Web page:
I once subscribed to the belief that humans are a bad lot — and if given the chance, they would do awful things. But, obviously, things have changed.
The fastest way I have found to get out of that mindset is to go find a widely diverse group of people — and stay away from the typical news sources. Travel, especially by unusual ways, has been the number one slicer through of that incessant negative narrative.
Now, as I sit listening to eighties one hit wonders outside of a movie theater waiting to walk Avry home after I met up with a fellowship I hang around with (thank goodness they are everywhere!), I find my views have completely flipped. People are incredibly kind.
On Bike & Build two women in a clunky car drove down the road and, after a hilariously failed attempt (of our fault) to pass bottles to us while cycling, stopped and gave us cold water. It was crispy hot that day, and the water was heaven, made sweeter by our constant exclamations:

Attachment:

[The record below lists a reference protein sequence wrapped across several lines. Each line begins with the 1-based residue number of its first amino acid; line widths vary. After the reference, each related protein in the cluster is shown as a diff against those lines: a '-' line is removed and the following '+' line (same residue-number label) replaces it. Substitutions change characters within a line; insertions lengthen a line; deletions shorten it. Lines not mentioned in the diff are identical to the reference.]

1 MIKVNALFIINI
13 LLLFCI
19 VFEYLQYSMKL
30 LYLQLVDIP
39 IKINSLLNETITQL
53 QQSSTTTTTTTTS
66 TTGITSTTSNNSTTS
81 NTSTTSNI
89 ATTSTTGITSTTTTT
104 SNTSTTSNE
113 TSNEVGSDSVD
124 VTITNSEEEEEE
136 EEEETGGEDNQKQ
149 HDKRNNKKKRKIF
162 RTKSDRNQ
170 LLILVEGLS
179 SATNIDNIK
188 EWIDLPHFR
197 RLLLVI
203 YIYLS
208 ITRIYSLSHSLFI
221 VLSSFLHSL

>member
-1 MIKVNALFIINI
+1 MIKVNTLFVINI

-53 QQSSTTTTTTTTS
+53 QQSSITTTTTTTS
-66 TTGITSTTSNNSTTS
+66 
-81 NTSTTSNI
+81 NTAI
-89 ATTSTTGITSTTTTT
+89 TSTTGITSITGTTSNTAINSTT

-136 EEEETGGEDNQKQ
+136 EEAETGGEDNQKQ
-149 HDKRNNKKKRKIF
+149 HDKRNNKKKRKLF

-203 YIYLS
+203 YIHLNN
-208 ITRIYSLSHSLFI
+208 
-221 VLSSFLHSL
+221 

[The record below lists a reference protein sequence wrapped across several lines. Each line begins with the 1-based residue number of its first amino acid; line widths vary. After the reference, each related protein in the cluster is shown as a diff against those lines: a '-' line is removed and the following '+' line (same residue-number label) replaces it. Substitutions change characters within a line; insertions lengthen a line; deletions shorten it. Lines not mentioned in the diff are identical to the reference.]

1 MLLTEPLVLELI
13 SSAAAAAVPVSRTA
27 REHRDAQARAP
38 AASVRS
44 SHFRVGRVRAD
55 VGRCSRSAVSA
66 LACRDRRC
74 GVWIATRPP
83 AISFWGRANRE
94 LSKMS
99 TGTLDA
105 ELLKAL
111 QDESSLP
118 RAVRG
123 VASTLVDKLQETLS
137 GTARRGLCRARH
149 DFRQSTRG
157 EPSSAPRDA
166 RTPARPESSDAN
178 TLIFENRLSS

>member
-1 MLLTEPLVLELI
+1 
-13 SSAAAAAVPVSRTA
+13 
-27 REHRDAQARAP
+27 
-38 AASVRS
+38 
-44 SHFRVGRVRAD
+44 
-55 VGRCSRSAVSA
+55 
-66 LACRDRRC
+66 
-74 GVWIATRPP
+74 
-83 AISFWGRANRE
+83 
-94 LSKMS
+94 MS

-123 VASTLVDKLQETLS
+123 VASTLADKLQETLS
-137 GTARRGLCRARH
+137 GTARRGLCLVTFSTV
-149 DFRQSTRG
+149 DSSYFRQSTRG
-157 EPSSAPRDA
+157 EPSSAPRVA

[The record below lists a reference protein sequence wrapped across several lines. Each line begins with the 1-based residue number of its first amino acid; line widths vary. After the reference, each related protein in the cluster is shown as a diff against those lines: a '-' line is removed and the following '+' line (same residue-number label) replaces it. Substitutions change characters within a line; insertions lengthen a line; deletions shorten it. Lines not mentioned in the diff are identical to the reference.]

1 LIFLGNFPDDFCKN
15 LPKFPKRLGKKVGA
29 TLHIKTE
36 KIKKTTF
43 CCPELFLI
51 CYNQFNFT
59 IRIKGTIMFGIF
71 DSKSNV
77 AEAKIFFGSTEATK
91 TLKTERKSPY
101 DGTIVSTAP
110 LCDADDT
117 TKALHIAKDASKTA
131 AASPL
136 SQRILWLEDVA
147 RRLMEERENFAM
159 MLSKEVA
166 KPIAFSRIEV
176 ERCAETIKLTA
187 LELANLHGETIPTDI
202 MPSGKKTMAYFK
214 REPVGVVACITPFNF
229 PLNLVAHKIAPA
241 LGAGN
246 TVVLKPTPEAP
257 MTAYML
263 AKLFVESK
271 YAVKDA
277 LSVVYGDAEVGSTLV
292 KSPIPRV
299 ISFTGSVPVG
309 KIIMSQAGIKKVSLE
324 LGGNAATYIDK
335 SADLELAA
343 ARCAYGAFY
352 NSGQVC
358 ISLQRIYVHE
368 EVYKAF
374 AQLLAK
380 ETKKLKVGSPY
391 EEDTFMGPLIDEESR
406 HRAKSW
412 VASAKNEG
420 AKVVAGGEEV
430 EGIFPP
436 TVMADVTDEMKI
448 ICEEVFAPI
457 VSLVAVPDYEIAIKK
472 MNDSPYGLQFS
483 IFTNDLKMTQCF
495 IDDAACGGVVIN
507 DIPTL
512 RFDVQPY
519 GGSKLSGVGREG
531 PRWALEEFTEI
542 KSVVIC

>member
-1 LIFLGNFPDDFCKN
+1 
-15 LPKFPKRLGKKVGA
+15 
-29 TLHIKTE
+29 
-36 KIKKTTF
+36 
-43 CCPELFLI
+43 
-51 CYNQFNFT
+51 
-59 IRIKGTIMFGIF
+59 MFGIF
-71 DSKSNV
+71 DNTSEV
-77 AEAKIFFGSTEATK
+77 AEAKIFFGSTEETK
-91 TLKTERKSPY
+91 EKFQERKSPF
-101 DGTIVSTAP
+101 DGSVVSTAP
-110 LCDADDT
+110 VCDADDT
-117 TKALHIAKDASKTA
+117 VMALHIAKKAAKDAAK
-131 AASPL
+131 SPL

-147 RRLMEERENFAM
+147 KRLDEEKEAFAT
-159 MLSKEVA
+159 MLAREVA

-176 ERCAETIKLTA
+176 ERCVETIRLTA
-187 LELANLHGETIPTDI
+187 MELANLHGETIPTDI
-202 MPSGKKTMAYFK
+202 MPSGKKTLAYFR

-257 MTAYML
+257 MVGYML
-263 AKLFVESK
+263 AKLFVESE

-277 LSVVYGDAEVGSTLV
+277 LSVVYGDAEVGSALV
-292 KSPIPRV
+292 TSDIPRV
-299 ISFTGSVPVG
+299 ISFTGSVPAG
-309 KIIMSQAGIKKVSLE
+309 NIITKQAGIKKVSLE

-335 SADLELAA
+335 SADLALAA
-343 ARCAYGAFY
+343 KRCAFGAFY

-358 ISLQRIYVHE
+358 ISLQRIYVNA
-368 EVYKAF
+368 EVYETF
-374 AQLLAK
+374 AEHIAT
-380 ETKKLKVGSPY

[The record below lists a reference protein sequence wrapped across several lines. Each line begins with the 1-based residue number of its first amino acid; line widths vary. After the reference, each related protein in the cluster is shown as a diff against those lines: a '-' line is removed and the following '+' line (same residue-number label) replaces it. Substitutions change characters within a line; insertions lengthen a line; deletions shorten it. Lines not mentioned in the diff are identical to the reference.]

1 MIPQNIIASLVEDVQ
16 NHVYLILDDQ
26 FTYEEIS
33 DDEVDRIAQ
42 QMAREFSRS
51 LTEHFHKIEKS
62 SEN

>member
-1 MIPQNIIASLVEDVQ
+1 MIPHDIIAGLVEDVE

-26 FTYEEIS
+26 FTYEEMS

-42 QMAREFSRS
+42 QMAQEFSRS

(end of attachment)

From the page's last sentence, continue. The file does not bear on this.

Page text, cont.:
“I can’t believe they did that!”
And, “Aren’t people rad?!?”
Idyllwild is like that one interaction over and over again. People have gone out of their way to be kind — giving us discounts at the health-food store (they have one!!), washing our clothes for free, handing us seven ginormous chocolate chip cookies, connecting us to wifi, and on and on. They smile, they wave, they shoot big gushes of love all over us at every turn.
And the other hikers — they have it too. Our little bubble of happy, tired, grubby souls are known to shout across the street in joy at seeing friends, clap when newcomers arrive (non sarcastically!), and give away free food. They offer information and sympathy easily. We have even been amazed at the amount that Hike Your Own Hike (HYOH is a term bandied around in this world meaning that you should do you and let others do them) actually is adhered to!
I love this outpouring of kindness even more because I can’t help but overflow with it myself. I have so much gratitude it sloshes out of me onto fellow hikers, cashiers, little old ladies creeping by me, leaning hard on their carts in the grocery store. It is delicious.
“This,” I keep saying to myself as I try to stop my heart from taking me skipping straight down River View Drive (unseemly behavior), “this is what it is like to live.”